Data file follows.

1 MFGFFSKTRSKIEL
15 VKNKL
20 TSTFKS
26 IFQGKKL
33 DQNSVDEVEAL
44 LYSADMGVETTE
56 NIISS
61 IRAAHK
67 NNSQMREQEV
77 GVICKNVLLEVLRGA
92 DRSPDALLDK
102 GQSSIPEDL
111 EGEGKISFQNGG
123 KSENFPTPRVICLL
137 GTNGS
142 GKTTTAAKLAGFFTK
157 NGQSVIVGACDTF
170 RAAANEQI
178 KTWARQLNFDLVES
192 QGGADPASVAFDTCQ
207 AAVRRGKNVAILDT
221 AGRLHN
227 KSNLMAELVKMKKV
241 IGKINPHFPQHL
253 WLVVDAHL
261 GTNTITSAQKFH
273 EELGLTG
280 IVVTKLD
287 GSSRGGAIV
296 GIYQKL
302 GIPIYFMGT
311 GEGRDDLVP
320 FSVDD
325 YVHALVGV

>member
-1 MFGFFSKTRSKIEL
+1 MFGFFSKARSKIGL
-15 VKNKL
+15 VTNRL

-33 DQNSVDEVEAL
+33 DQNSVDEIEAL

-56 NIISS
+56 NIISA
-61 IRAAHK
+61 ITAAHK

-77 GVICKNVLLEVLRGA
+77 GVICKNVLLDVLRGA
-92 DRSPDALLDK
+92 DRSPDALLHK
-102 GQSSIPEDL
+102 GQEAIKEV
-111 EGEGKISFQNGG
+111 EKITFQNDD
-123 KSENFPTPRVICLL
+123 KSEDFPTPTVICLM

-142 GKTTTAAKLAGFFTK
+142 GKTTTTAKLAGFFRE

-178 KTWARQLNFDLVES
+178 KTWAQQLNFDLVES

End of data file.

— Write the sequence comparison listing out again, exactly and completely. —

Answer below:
1 MFGFFSKTRSKIEL
15 VKNKL
20 TSTFKS
26 IFQGKKL
33 DQNSVDEVEAL
44 LYSADMGVETTE
56 NIISS
61 IRAAHK
67 NNSQMREQEV
77 GVICKNVLLEVLRGA
92 DRSPDALLDK
102 GQSSIPEDL
111 EGEGKISFQNGG
123 KSENFPTPRVICLL
137 GTNGS
142 GKTTTAAKLAGFFTK
157 NGQSVIVGACDTF
170 RAAANEQI
178 KTWARQLNFDLVES
192 QGGADPASVAFDTCQ
207 AAVRRGKNVAILDT
221 AGRLHN
227 KSNLMAELVKMKKV
241 IGKINPHFPQHL
253 WLVVDAHL
261 GTNTITSAQKFH
273 EELGLTG
280 IVVTKLD
287 GSSRGGAIV
296 GIYQKL
302 GIPIYFMGT
311 GEGRDDLVP
320 FSVDD
325 YVHALVGV

>member
-1 MFGFFSKTRSKIEL
+1 MFGFFSKARSKIGL
-15 VKNKL
+15 VTNRL

-33 DQNSVDEVEAL
+33 DQNSVDEIEAL

-56 NIISS
+56 NIISA
-61 IRAAHK
+61 ITAAHK

-77 GVICKNVLLEVLRGA
+77 GVICKNVLLDVLRGA
-92 DRSPDALLDK
+92 DRSPDALLHK
-102 GQSSIPEDL
+102 GQEAIKEV
-111 EGEGKISFQNGG
+111 EKITFQNDD
-123 KSENFPTPRVICLL
+123 KSEDFPTPTVICLM

-142 GKTTTAAKLAGFFTK
+142 GKTTTTAKLAGFFRE

-178 KTWARQLNFDLVES
+178 KTWAQQLNFDLVES